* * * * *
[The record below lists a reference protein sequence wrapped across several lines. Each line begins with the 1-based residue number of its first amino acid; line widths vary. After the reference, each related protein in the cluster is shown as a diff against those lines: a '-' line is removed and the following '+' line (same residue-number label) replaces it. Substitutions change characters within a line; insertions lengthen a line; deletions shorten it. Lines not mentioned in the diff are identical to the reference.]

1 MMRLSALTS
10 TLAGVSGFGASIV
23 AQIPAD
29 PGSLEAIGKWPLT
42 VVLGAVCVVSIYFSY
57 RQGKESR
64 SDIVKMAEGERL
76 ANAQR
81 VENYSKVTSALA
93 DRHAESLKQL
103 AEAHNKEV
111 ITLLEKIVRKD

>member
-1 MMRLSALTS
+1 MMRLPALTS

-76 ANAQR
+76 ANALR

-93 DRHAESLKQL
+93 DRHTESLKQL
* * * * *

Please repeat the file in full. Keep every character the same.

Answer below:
[The record below lists a reference protein sequence wrapped across several lines. Each line begins with the 1-based residue number of its first amino acid; line widths vary. After the reference, each related protein in the cluster is shown as a diff against those lines: a '-' line is removed and the following '+' line (same residue-number label) replaces it. Substitutions change characters within a line; insertions lengthen a line; deletions shorten it. Lines not mentioned in the diff are identical to the reference.]

1 MMRLSALTS
10 TLAGVSGFGASIV
23 AQIPAD
29 PGSLEAIGKWPLT
42 VVLGAVCVVSIYFSY
57 RQGKESR
64 SDIVKMAEGERL
76 ANAQR
81 VENYSKVTSALA
93 DRHAESLKQL
103 AEAHNKEV
111 ITLLEKIVRKD

>member
-1 MMRLSALTS
+1 MMRLPALTS

-76 ANAQR
+76 ANALR

-93 DRHAESLKQL
+93 DRHTESLKQL